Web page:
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Cut VAT for tourism or watch the industry die

JACK IRVINE2 July, 2020

SCOTLAND’S First Minister Nicola Sturgeon’s call for a VAT cut from 20% to 5% for the leisure industry is music to the ears of the Cut Tourism VAT campaign and the wider holiday sector.

During the seven years I was involved with the campaign, the staunchest supporters have been the SNP and the DUP in Northern Ireland.

Indeed ,after several trips to Belfast and meetings at the 2018 Tory Party conference in Birmingham, I met DUP leader Arlene Foster on two occasions, and she had been assured by the Tories that then Prime Minister Theresa May had agreed to a VAT cut for Northern Ireland alone to act as an inexpensive testbed to determine whether the cut would, as we argued, boost employment and, eventually, a higher tax take for Government.

A few weeks later, Chancellor Philip Hammond stabbed the DUP, and Mrs May, in the back and failed to deliver the cut in his October 29 Budget.

Putting aside Spreadsheet Phil’s petulance and lack of imagination, the DUP and the dynamic Northern Ireland leisure industry, had an incredibly strong case for the cut thanks to their neighbours across the border.

At that time, the Republic of Ireland had a 9% VAT rate for tourism and it didn’t take a genius to work out that the North were labouring under a decidedly unfair burden.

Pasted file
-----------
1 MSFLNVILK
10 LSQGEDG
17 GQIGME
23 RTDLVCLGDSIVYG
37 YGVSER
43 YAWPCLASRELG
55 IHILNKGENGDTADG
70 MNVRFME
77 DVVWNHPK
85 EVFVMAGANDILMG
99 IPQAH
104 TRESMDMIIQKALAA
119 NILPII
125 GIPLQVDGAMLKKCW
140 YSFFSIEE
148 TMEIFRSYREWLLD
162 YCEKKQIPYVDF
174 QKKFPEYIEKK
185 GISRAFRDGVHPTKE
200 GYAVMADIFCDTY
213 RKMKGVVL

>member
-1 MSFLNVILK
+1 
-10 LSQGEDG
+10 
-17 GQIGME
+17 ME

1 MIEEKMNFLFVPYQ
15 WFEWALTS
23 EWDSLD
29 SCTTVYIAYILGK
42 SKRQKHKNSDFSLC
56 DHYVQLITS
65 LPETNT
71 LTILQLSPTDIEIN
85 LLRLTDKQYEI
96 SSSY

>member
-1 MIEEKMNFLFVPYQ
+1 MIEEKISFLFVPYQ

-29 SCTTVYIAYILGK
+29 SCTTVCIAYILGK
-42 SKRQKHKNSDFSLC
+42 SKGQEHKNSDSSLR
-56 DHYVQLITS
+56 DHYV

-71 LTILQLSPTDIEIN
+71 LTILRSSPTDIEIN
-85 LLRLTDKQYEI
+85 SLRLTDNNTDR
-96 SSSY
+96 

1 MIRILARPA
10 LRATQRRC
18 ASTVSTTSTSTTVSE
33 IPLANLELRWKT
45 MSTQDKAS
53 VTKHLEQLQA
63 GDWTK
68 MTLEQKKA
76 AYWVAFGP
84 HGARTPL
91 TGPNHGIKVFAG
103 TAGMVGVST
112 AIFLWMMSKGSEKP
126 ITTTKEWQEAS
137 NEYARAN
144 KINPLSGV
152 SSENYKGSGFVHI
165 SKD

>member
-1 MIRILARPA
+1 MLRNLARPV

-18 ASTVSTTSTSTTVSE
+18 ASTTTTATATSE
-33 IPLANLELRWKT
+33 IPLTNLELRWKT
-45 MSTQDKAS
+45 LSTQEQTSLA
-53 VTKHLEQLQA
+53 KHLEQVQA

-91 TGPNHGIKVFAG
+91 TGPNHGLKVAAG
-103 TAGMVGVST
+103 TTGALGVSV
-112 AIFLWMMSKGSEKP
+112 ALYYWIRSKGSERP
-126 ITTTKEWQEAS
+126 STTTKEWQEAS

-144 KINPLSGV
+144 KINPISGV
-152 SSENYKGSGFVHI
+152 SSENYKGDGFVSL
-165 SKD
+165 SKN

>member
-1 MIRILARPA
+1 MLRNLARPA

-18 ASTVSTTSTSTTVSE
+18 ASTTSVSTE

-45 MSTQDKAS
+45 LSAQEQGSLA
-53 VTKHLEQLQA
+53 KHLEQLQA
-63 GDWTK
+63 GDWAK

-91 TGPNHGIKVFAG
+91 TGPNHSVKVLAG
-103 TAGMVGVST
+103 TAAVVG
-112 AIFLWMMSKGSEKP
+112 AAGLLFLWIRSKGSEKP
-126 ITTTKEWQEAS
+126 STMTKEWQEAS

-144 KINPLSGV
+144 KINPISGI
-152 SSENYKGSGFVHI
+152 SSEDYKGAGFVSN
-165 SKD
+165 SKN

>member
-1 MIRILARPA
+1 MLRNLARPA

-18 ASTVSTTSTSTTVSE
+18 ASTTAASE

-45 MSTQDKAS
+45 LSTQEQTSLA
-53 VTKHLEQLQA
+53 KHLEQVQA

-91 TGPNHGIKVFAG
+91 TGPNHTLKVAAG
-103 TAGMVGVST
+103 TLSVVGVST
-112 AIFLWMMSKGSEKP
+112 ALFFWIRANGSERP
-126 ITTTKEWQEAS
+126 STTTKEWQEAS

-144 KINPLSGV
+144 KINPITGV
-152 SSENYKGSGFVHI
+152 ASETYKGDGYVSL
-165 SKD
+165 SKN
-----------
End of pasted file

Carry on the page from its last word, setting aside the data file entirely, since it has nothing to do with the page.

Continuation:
That was not the only good reason for a NI cut. The reason the campaign had been kickstarted back in 2003 was because of the brilliant analytical mind of John Cook, now sadly deceased, whose financial genius had helped build Bourne Leisure, owner of Haven Holidays, Butlin’s and Warner Leisure Hotels into a billion-pound leisure company giant.

Cutting Tourism VAT would have a two-fold positive effect

John, and those who followed him, commissioned huge amounts of research to show that a UK-wide cut to 5% for attractions and accommodation would have a two- fold positive effect:

  1. Over a 10- year period, fiscal income would increase by £4.6billion
  2. And an additional 121,00 jobs would be created

Our research at the time showed that 33 out of 36 European countries had recognised the unique impact of VAT on their tourism and hospitality industries, and in an increasingly competitive and price-sensitive marketplace had introduced a bespoke rate to enable them to compete on a level playing field .

The UK is one of only three European countries not to have done so.

It had always occurred to me that if NI got their way, my fellow Scots would not be slow to demand the same deal.

It was always gratifying to  see the number of SNP MPs in Westminster who would sign up to our list of supporters ,and I always found Angus MacNeil, Alison Thewliss and Philippa Whitford enthusiastic advocates when I met them on the weekly BA shuttles  back and forward to London.

The Scottish industry also had a powerful and articulate champion in Willie Macleod (left), the Scottish Representative of UK Hospitality. Willie-Macleod-Hospitality Cut tourism VAT